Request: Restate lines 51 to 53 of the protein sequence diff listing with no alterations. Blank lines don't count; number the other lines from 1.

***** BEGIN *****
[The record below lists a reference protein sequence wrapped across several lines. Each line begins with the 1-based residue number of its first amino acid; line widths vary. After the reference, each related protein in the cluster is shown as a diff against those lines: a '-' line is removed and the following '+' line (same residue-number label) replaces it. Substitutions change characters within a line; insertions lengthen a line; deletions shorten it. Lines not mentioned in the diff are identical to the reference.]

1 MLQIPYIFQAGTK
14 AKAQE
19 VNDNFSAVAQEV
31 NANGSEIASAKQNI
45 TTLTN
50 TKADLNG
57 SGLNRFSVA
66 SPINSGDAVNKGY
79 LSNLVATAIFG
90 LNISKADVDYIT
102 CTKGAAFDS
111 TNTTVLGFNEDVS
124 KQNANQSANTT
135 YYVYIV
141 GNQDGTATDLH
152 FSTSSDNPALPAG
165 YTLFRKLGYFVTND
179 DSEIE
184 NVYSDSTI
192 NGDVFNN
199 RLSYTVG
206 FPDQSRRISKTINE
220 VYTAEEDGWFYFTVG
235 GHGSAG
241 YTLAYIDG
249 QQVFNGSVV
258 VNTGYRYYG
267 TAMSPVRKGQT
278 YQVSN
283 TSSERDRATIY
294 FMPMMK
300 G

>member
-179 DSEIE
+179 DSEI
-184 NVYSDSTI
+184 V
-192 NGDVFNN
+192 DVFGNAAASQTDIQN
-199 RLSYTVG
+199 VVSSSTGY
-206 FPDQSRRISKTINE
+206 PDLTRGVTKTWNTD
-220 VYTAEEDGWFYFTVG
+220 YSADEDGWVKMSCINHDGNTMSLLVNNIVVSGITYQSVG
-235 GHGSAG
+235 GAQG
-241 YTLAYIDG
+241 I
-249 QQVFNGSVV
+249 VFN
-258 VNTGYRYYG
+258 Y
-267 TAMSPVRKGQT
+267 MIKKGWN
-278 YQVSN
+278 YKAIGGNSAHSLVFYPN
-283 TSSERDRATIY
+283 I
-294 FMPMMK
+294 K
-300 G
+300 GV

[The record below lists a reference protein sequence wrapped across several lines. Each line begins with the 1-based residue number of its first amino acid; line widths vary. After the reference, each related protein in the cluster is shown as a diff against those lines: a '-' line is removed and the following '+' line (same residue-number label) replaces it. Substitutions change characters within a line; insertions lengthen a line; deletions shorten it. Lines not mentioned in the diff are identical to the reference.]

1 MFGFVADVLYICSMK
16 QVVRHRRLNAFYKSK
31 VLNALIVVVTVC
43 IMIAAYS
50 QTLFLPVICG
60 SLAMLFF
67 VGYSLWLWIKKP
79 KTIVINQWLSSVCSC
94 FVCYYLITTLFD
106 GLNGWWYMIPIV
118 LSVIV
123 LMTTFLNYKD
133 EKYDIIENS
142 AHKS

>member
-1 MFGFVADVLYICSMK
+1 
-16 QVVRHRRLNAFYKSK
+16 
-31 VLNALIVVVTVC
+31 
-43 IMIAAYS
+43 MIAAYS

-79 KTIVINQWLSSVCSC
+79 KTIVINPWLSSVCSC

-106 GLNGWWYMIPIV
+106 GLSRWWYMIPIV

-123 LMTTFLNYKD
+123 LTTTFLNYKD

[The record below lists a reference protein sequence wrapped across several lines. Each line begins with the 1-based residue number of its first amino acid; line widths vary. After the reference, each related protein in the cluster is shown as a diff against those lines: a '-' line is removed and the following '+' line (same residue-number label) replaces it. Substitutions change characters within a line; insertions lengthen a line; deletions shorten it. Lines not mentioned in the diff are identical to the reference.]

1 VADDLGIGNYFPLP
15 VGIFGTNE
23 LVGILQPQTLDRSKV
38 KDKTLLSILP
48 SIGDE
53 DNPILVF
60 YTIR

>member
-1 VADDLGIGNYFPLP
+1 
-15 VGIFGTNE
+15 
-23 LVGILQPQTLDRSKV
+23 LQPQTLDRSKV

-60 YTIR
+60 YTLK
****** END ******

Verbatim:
-249 QQVFNGSVV
+249 VFN
-258 VNTGYRYYG